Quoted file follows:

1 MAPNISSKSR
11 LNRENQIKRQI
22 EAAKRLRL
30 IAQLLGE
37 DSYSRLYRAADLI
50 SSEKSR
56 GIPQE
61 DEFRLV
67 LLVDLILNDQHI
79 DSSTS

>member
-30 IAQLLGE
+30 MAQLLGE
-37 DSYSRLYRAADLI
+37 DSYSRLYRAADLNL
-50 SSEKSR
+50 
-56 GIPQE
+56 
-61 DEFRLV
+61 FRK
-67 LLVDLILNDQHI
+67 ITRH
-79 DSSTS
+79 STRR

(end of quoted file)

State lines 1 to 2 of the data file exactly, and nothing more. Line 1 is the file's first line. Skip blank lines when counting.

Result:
1 MAPNISSKSR
11 LNRENQIKRQI